Let’s review: Mosby has turned Baltimore into a media circus, there has been horrendously destructive rioting, with more virtually certain, the mayor of Baltimore actually said that she gave rioters “space to destroy,” and it is been proved that she ordered the police to do nothing to stop them, though she has lied about both examples of social justice incompetence. The federal DOJ is investigating the case and will surely forcibly take over the Baltimore PD, and the political fortunes of the mayor, Mosby and her husband are directly tied to this case. Gee, I don’t know…could this, and the other issues mentioned in the Sun article, be reasonable grounds for a change of venue and recusal of Mosby, or are these the common, everyday circumstances we see revolving around any trial anywhere? Back to The Sun:
In a 15-page rebuttal to the conflict of interest claims filed Wednesday, Chief Deputy State’s Attorney Michael Schatzow tore into the defense claims — calling them ‘baseless theories’ that are short on facts and devoid of legal foundation.
He said defense attorneys have filed similar motions twice before, to no avail, and have now attempted to remove Mosby’s office from the case five times.
Of course, The Sun doesn’t mention that Mosby has done a do-over on the charges, filed papers in the wrong court, and in general, made a mess of things, requiring quite a bit of extra, updated, legal work on the part of the defense. Some of her actions, such as her ordering the police to focus on her husband’s district, came to light late in the game, requiring revised filings by the defense, as did several other revelations, so Schatzow’s claim of a number of frivolous motions is just a bit disingenuous.
They make arguments for which they can find no authority,’ Schatzow wrote. ‘They distort facts when they do not invent them. They abhor logic, so they do not use it.’
Schatzow called the argument Mosby could be a ‘central witness’ in the case because of her office’s communication with police prior to Gray’s arrest ‘preposterous’ and ‘a fairy tale,’ saying a member of Mosby’s office had ‘merely asked police if they would be interested in a collaborative effort’ to address a crime-ridden corner. He said Mosby never ‘directed’ police to do anything.
Police commanders have already made clear that Mosby did not “ask” the police anything. Rather, she told them what to do. When the prosecutor tells the police to focus their resources on a particular place, that’s not a suggestion, nor do they take it as such. It is not unreasonable to believe that the fact that she directed the police to focus on her husband’s district is not mere coincidence. She will be a central witness because absent her orders, the officers that had a hand in Gray’s arrest would not have been present that day. They were assigned that area in direct response to her directive. Notice this bit of sanctimony:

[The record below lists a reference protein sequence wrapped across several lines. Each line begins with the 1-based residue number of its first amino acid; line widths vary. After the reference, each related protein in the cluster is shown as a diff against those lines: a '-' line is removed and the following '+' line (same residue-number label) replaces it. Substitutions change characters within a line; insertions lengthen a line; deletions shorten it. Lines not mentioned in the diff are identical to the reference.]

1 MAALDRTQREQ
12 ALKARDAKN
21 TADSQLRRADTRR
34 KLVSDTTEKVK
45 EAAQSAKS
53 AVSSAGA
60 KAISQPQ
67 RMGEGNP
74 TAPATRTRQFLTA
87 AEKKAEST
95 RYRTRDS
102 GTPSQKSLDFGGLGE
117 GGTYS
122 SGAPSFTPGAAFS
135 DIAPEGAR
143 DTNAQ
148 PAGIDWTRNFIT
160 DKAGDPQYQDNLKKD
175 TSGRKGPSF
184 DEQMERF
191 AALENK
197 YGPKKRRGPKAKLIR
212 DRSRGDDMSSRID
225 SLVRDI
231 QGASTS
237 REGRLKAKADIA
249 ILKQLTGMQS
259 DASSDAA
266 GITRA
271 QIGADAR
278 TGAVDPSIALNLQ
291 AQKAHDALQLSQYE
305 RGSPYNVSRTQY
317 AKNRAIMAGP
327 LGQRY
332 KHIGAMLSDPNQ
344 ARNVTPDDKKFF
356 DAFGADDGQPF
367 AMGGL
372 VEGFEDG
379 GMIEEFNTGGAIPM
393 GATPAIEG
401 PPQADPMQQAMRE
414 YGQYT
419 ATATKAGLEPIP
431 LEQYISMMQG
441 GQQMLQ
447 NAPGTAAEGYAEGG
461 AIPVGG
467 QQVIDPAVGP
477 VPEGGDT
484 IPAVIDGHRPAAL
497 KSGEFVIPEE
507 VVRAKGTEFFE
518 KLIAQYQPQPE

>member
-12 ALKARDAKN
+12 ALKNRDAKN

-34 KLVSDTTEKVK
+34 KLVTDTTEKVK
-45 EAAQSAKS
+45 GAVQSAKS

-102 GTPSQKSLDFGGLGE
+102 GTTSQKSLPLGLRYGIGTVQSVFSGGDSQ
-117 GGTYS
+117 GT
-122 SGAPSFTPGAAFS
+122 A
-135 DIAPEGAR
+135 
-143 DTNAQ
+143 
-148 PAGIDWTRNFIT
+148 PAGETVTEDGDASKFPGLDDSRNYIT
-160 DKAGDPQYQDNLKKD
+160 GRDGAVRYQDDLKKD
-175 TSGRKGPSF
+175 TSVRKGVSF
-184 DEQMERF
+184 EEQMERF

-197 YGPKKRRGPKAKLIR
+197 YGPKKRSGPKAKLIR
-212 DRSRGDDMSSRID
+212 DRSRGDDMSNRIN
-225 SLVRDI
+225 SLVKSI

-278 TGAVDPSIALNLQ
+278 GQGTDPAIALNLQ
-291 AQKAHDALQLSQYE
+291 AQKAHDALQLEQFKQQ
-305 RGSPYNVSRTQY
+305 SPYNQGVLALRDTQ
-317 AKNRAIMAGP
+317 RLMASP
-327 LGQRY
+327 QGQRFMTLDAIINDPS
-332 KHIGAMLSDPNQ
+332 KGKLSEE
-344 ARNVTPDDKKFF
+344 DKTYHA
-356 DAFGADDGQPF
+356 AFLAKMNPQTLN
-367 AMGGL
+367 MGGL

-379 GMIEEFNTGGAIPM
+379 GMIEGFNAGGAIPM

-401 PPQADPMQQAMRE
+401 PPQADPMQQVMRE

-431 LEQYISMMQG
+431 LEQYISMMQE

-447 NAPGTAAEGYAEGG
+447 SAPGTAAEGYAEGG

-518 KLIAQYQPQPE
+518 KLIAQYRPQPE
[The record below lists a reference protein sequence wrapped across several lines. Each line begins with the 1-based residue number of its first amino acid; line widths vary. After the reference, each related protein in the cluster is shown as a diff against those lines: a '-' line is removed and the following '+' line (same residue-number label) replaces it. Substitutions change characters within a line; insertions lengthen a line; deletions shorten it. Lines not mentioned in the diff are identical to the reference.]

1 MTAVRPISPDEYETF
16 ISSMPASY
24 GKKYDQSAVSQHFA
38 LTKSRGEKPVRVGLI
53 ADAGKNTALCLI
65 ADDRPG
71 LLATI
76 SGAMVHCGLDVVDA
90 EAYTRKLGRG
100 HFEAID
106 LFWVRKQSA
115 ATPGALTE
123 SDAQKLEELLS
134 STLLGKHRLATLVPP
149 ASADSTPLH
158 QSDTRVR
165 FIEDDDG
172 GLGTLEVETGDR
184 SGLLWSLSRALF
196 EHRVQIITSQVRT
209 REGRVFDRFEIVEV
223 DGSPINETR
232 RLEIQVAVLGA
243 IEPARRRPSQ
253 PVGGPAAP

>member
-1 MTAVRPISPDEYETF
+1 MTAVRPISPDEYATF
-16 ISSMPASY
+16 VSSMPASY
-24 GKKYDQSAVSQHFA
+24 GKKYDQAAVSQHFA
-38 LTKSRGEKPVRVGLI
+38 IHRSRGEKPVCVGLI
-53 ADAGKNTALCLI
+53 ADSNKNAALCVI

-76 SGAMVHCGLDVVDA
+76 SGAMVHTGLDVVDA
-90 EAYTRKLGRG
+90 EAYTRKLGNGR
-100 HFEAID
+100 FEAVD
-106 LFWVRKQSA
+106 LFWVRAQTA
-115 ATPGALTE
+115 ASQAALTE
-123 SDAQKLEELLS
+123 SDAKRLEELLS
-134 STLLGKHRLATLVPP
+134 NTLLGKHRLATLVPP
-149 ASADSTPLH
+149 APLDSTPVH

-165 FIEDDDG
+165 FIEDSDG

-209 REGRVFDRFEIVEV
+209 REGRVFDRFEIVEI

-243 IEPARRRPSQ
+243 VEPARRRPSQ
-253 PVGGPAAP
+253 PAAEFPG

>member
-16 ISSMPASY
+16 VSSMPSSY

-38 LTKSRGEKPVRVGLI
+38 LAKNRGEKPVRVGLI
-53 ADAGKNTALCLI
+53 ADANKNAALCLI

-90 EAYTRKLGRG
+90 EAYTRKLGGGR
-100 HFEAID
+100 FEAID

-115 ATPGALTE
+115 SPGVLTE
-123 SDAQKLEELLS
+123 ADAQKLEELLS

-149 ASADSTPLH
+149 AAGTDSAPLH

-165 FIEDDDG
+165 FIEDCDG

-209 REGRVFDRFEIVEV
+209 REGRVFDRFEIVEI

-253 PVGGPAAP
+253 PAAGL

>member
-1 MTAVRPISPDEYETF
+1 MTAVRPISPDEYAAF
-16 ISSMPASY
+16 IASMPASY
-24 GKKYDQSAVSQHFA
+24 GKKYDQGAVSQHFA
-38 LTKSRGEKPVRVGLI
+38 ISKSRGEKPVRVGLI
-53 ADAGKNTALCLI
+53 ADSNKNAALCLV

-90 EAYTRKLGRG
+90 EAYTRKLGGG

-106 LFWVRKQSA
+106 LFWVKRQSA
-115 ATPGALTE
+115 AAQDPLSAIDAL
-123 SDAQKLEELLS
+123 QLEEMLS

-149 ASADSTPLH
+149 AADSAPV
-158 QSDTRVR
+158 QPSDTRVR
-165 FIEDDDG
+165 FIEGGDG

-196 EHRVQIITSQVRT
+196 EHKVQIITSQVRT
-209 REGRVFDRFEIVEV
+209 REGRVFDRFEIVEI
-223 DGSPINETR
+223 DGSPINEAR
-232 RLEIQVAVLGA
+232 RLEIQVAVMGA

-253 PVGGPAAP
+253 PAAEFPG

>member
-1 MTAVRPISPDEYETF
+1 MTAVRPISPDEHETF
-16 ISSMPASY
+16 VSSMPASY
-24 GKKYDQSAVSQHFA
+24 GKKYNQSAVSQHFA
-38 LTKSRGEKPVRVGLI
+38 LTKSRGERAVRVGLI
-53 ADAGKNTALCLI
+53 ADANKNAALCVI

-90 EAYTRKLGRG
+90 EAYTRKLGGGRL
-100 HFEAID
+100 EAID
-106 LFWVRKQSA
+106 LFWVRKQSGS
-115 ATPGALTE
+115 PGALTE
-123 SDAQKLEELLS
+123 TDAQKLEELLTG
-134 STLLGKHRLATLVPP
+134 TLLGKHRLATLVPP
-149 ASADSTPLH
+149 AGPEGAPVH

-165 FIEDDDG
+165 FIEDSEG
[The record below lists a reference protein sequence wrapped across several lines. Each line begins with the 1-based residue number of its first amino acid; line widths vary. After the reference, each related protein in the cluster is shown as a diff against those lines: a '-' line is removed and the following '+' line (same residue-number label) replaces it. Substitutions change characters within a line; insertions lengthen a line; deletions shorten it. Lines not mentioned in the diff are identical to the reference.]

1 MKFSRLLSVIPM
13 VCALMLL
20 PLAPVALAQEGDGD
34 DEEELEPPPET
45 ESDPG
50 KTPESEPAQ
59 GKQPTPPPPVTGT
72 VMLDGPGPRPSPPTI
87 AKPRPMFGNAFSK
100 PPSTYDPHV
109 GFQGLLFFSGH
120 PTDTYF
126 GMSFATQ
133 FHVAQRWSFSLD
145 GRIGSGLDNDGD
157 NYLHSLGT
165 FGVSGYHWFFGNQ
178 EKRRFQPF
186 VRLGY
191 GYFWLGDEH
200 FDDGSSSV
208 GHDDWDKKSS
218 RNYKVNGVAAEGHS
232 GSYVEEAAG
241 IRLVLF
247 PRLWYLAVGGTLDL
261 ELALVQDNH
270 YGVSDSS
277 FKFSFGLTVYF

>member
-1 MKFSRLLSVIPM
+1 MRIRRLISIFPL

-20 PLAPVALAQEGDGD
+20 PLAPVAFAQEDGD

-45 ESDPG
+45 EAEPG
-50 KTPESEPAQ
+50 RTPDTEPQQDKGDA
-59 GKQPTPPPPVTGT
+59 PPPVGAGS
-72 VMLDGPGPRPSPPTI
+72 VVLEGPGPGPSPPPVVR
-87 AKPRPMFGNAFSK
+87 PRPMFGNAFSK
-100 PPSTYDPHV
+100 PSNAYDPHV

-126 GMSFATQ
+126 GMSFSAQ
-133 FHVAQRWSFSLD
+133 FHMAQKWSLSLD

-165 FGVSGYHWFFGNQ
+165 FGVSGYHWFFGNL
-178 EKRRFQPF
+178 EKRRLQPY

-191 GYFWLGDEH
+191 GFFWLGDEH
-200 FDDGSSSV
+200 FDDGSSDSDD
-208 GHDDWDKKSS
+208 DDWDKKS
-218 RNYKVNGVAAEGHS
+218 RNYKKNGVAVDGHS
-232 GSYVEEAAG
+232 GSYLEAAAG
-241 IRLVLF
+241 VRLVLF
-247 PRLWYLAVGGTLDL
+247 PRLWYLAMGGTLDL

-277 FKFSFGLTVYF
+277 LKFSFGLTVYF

He wrote that: ‘Mrs. Mosby did not direct the defendants to chase Mr. Gray; she did not direct them to arrest him; she did not direct them to handcuff him and place him in a police wagon without putting him in a seat belt, in violation of a [Baltimore Police Department] General Order; she did not direct them to shackle his legs and put him in the wagon on the floor handcuffed and shackled, but not in a seatbelt, in violation of a General Order; she did not direct the defendants to ignore Mr. Gray’s requests for a medic; she did not direct defendants to ignore Mr. Gray’s medical condition; and she did not direct defendants to pick up another individual in the wagon instead of taking Mr. Gray to the hospital.
The sainted Ms. Mosby did not direct the officers to use the bathroom, comb their hair, breathe, or eat lunch either, but none of that has anything to do with the legal issues at hand either.
Schatzow called the suggestion that Mosby brought charges against the officers to further her husband’s political career a ‘truly breath-taking non-sequitur’ that, if given credence, would prevent her from trying cases in an entire councilmanic district.
‘Mrs. Mosby has shown herself to be a strong, forceful and independent woman. She, not her husband, holds an office won in a city-wide election,’ Schatzow wrote. ‘The notion that she would sacrifice her moral, professional and legal obligations to play someone’s idea of a seventeenth century housewife is condescending, demeaning, and ridiculous.
How dare anyone file professional, common and unremarkable motions in the most-highly publicized and explosive murder case in years! How could anyone possibly suggest that the soon-to-be canonized Marilyn Mosby, “a strong, forceful and independent woman” could possibly have less than saintly motivations for anything she does! Don’t they know who she is?!